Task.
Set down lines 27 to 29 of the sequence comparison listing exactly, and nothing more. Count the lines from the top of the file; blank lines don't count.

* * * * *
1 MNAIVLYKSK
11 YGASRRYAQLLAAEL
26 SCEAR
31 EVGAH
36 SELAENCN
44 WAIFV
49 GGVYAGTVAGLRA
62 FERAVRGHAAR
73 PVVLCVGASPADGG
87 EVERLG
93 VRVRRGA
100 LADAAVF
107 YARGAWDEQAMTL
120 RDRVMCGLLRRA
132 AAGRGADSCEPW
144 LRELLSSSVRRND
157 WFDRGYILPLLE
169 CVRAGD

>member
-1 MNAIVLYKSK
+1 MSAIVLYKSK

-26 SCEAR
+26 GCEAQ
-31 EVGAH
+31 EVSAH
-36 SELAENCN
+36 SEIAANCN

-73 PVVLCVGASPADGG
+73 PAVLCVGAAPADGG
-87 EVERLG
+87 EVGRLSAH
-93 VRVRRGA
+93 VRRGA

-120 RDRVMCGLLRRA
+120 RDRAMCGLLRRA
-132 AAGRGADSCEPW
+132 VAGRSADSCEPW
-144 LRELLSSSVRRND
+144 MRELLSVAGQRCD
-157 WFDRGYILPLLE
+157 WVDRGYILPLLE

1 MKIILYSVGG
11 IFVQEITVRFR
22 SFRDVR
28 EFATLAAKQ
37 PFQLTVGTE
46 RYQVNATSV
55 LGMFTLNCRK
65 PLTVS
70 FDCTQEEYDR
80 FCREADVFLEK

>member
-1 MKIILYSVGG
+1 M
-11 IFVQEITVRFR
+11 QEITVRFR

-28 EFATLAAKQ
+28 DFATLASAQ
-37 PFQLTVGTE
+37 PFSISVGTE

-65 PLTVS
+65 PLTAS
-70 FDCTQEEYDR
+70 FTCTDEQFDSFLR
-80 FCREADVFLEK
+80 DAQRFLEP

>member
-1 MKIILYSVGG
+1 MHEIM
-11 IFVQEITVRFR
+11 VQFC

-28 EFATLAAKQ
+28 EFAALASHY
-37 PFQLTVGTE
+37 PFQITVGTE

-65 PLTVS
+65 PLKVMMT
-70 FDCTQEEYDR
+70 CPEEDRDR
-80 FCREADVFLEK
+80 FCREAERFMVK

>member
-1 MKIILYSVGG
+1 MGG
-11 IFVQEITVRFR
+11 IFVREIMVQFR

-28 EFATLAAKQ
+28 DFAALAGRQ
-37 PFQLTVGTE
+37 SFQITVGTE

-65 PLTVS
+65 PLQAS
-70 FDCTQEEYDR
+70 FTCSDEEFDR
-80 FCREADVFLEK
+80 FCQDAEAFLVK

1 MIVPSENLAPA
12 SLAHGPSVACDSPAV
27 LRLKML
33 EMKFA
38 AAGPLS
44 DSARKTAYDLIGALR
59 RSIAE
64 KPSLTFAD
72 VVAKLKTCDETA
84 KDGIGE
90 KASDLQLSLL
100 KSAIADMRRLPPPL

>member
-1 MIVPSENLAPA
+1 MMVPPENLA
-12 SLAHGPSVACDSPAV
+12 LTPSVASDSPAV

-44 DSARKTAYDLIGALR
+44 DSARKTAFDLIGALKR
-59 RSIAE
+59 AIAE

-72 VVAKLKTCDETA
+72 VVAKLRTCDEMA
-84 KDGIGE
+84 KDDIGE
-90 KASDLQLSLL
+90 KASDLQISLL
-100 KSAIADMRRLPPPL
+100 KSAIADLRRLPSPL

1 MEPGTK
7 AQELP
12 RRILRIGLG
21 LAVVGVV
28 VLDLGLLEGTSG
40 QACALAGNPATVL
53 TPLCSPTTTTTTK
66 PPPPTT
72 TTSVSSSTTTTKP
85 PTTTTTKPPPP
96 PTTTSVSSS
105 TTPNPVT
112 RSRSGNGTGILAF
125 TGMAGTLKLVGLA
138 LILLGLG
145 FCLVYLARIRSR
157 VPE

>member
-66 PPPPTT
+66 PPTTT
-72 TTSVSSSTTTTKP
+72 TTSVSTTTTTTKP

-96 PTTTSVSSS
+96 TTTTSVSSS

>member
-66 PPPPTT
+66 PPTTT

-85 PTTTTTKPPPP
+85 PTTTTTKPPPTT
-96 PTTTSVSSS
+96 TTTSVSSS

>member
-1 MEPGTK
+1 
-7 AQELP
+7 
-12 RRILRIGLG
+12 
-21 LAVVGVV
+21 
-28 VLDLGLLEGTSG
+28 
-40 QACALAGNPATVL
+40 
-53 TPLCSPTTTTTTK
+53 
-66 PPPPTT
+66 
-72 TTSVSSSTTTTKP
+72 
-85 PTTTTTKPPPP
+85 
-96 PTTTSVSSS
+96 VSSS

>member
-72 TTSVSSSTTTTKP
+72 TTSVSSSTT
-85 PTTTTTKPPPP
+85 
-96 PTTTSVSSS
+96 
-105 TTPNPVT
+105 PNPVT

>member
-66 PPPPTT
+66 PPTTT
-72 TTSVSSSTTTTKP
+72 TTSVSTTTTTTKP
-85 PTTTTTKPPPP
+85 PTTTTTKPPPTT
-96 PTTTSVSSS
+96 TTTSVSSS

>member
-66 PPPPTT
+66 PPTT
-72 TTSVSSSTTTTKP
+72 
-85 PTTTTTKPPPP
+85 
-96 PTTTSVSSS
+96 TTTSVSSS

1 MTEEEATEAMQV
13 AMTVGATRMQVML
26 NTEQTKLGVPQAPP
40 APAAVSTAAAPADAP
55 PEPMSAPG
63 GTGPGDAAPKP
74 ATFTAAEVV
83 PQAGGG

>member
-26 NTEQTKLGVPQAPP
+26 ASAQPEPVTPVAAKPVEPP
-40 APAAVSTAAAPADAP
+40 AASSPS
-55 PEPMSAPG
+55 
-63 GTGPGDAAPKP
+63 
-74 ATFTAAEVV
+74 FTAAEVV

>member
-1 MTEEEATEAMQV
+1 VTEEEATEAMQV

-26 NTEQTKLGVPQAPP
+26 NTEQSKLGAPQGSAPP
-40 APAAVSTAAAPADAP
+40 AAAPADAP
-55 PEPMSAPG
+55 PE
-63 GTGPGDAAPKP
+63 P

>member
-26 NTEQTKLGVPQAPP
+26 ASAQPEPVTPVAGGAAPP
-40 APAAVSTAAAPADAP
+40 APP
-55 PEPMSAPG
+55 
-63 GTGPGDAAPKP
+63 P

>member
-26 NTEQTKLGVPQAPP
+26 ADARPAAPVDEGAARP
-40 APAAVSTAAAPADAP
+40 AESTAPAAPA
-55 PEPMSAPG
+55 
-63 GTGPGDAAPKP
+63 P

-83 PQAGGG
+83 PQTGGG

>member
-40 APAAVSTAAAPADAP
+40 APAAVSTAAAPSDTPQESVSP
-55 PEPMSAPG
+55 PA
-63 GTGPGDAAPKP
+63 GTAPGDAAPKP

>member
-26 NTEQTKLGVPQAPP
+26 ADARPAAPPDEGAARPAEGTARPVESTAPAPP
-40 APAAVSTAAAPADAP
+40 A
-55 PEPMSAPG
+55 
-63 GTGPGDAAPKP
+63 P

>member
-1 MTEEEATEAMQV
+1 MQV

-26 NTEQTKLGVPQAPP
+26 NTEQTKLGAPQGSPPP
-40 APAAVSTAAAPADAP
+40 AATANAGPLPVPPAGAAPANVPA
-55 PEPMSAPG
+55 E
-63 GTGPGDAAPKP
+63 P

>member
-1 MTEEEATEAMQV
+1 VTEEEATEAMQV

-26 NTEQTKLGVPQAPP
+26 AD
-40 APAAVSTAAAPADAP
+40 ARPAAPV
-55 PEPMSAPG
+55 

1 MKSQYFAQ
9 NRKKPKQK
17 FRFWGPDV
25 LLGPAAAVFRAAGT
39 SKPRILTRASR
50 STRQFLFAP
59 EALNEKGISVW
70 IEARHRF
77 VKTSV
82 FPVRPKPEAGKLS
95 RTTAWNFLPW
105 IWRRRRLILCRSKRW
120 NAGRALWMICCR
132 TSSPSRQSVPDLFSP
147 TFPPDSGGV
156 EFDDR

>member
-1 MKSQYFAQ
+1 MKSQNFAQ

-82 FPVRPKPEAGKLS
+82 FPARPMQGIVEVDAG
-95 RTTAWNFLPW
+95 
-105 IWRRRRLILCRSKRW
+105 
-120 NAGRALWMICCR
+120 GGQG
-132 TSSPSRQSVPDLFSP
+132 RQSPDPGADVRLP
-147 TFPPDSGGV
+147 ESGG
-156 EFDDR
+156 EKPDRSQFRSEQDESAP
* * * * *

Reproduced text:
+36 SEIAANCN

-73 PVVLCVGASPADGG
+73 PAVLCVGAAPADGG